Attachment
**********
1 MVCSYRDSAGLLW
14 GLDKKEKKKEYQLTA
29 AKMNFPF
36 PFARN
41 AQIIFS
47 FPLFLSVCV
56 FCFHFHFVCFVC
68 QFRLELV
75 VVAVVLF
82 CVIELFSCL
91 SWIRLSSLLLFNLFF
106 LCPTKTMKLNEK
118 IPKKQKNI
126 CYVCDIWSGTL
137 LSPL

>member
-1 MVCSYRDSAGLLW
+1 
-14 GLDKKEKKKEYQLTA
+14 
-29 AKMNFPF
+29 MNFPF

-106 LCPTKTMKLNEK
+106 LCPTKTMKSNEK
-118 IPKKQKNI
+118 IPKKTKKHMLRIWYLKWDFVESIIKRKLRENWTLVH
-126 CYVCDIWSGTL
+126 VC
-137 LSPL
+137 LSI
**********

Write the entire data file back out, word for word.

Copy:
1 MVCSYRDSAGLLW
14 GLDKKEKKKEYQLTA
29 AKMNFPF
36 PFARN
41 AQIIFS
47 FPLFLSVCV
56 FCFHFHFVCFVC
68 QFRLELV
75 VVAVVLF
82 CVIELFSCL
91 SWIRLSSLLLFNLFF
106 LCPTKTMKLNEK
118 IPKKQKNI
126 CYVCDIWSGTL
137 LSPL

>member
-1 MVCSYRDSAGLLW
+1 
-14 GLDKKEKKKEYQLTA
+14 
-29 AKMNFPF
+29 MNFPF

-106 LCPTKTMKLNEK
+106 LCPTKTMKSNEK
-118 IPKKQKNI
+118 IPKKTKKHMLRIWYLKWDFVESIIKRKLRENWTLVH
-126 CYVCDIWSGTL
+126 VC
-137 LSPL
+137 LSI